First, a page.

This latter comment is curious at best. Hernandez obviously did not "slip"; he was admittedly addicted to cocaine. Presumably, a person who flunks a drug test because of a mere "slip" is a casual user, not an addict. The disability bias laws provide "limited protection ... for recovering drug addicts," but do not protect casual users. See Technical Assistance Manual, Sections 8.1, 8.5.
Of course, there is nothing "limited" about Reinhardt's opinion in Hernandez. While it allows employers to discharge employees for job-related misconduct arising from drug addiction, it requires those same employers to give preferential treatment to such discharged employees if they are later "rehabilitated."
The Hernandez holding could be extended to other disabilities, with even more troubling results. For example, an employer who discharges a bipolar employee for committing workplace violence may have to rehire that employee if and when the mental disability is successfully treated.
Moreover, the quicker the employee can "recover," the shorter he or she may remain unemployed. The 9th Circuit in Brown held that one day in alcohol rehabilitation was not enough, but that an employee who avoids drug or alcohol use for "a sufficient time" may utilize the Act's "safe harbor" provision. "In contrast," to paraphrase Reinhardt, an employee who "slips" for any reason other than a disability may be "barred forever."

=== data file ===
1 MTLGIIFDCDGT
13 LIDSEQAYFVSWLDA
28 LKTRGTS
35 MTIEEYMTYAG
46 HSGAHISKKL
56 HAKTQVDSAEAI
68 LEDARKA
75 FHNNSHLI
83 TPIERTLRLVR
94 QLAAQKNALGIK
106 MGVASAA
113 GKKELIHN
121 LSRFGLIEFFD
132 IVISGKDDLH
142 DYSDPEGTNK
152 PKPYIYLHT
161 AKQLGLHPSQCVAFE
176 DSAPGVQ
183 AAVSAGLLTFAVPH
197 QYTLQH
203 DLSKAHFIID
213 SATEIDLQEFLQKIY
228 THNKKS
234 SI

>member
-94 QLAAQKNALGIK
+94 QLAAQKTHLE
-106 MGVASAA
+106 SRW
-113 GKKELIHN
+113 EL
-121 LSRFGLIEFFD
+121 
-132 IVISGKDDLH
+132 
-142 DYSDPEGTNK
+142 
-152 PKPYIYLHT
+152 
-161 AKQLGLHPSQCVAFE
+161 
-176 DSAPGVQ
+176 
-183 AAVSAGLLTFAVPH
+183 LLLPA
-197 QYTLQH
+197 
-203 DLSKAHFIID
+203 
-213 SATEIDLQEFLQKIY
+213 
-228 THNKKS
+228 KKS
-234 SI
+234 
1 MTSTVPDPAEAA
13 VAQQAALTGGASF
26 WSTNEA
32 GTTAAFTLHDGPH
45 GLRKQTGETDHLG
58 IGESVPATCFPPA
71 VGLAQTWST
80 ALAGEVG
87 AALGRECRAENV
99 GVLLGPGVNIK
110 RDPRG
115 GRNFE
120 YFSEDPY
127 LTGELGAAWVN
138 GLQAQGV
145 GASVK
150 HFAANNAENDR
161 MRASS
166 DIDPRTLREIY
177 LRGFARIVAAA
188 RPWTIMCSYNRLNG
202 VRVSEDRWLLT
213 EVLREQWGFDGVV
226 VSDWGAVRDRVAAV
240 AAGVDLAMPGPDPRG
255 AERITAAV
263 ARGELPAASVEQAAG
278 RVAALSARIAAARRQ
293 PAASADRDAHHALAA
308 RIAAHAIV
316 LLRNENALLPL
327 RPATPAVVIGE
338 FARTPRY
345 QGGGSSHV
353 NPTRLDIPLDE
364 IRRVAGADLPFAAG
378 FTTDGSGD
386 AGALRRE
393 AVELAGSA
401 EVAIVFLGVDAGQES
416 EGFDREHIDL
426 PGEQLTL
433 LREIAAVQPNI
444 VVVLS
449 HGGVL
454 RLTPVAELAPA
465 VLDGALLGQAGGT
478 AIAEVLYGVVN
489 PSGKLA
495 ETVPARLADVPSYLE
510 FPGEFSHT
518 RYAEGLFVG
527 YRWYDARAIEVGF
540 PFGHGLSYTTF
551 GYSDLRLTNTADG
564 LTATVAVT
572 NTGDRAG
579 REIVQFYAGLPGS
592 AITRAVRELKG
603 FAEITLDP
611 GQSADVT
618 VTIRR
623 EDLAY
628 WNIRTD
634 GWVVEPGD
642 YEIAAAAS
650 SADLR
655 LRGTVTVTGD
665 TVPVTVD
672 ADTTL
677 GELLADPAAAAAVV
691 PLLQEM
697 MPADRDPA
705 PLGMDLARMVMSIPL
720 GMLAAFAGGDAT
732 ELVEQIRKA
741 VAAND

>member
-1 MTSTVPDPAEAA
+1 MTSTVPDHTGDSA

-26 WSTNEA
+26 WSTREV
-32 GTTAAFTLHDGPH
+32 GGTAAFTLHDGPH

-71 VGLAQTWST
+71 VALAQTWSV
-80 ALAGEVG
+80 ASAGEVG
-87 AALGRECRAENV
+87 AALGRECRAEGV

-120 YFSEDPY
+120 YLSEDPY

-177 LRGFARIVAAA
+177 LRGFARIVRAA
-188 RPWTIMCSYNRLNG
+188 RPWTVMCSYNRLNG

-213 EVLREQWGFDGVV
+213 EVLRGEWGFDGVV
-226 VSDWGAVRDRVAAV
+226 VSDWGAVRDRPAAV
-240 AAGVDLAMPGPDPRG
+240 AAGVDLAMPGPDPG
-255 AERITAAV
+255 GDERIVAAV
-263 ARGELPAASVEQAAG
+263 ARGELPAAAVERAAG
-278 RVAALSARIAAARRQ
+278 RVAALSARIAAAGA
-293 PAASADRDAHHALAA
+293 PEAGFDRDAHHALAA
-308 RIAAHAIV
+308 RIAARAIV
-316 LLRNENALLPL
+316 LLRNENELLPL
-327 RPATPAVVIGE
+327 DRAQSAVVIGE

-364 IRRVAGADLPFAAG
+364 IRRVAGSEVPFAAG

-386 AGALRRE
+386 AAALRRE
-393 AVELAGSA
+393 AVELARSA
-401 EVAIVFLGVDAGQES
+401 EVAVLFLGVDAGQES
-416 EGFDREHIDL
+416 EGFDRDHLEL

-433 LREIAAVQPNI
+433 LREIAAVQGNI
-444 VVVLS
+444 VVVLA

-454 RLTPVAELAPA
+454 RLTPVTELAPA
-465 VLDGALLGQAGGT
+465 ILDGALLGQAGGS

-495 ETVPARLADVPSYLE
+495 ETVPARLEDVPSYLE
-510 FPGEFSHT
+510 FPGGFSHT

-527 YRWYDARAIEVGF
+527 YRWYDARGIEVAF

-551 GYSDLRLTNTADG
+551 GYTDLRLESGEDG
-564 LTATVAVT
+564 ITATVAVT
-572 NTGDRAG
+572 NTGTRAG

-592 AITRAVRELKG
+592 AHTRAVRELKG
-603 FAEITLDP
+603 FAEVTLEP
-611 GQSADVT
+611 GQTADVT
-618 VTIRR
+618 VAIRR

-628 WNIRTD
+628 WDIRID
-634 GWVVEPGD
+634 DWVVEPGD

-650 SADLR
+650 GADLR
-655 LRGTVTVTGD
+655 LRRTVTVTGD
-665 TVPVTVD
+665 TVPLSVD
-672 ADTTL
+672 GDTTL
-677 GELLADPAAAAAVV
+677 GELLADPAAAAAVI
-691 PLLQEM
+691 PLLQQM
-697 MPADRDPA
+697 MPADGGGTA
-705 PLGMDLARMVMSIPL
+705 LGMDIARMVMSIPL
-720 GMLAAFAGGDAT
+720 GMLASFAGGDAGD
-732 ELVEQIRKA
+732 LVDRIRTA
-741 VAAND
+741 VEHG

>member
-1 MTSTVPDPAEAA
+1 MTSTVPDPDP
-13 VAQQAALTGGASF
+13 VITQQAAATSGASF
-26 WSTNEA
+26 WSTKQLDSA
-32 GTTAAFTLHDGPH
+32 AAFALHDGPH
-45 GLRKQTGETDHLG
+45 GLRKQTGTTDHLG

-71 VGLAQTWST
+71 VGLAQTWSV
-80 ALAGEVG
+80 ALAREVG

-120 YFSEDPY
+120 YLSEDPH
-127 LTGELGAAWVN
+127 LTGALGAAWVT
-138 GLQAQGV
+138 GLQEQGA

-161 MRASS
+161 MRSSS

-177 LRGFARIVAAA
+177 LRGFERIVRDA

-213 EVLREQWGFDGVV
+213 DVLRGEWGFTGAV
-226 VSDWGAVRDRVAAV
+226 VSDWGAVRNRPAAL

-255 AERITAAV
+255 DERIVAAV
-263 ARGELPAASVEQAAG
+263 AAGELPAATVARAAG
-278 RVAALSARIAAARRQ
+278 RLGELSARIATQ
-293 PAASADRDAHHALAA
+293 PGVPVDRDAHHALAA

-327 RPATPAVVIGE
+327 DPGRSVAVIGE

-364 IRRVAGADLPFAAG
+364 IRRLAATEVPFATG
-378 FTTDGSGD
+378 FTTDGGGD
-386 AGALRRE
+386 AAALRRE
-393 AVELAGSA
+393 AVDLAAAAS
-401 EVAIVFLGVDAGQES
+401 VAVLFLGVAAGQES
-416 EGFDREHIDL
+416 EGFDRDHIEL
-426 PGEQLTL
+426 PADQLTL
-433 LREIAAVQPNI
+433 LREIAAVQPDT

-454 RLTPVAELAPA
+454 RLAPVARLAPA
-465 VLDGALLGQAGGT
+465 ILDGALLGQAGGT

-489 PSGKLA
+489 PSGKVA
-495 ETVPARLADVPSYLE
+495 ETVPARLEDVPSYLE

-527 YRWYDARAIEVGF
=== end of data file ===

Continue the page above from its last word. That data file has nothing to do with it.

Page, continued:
It remains to be seen whether Hernandez joins the list of disability bias opinions by Reinhardt which are later overturned. See Chevron U.S.A. Inc. v. Echazabal, 122 S. Ct. 2045 (2002); Albertson's, Inc. v. Kirkingburg, 527 U.S. 555 (1999). But see Humphrey v. Memorial Hosps. Ass'n, 239 F.3d 1128 (9th Cir. 2001), cert. denied, 122 S. Ct. 1592 (2002). For now, employers will have to tread cautiously when reviewing rehire applications from employees who departed because of disability-related misconduct.